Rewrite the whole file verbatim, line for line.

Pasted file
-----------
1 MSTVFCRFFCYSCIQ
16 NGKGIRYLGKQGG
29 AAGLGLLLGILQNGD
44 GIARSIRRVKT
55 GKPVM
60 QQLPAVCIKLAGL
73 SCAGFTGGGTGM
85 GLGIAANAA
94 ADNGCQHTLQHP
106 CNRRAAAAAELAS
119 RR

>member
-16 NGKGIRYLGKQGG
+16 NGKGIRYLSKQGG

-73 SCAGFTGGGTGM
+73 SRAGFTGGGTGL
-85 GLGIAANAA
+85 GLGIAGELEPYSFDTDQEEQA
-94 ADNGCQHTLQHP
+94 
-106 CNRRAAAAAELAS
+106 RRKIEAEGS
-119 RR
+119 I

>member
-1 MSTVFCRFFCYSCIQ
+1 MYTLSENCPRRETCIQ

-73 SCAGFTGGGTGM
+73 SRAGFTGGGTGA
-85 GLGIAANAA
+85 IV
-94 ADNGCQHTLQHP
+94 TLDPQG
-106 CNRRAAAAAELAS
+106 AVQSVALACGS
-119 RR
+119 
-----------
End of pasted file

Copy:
1 MSTVFCRFFCYSCIQ
16 NGKGIRYLGKQGG
29 AAGLGLLLGILQNGD
44 GIARSIRRVKT
55 GKPVM
60 QQLPAVCIKLAGL
73 SCAGFTGGGTGM
85 GLGIAANAA
94 ADNGCQHTLQHP
106 CNRRAAAAAELAS
119 RR

>member
-16 NGKGIRYLGKQGG
+16 NGKGIRYLSKQGG

-73 SCAGFTGGGTGM
+73 SRAGFTGGGTGL
-85 GLGIAANAA
+85 GLGIAGELEPYSFDTDQEEQA
-94 ADNGCQHTLQHP
+94 
-106 CNRRAAAAAELAS
+106 RRKIEAEGS
-119 RR
+119 I

>member
-1 MSTVFCRFFCYSCIQ
+1 MYTLSENCPRRETCIQ

-73 SCAGFTGGGTGM
+73 SRAGFTGGGTGA
-85 GLGIAANAA
+85 IV
-94 ADNGCQHTLQHP
+94 TLDPQG
-106 CNRRAAAAAELAS
+106 AVQSVALACGS
-119 RR
+119 